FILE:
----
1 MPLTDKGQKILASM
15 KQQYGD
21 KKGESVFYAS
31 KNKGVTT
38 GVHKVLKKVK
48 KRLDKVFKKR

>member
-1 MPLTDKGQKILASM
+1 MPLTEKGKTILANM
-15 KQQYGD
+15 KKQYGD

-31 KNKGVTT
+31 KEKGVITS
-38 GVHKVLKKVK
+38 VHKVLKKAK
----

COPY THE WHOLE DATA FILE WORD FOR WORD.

1 MPLTDKGQKILASM
15 KQQYGD
21 KKGESVFYAS
31 KNKGVTT
38 GVHKVLKKVK
48 KRLDKVFKKR

>member
-1 MPLTDKGQKILASM
+1 MPLTEKGKTILANM
-15 KQQYGD
+15 KKQYGD

-31 KNKGVTT
+31 KEKGVITS
-38 GVHKVLKKVK
+38 VHKVLKKAK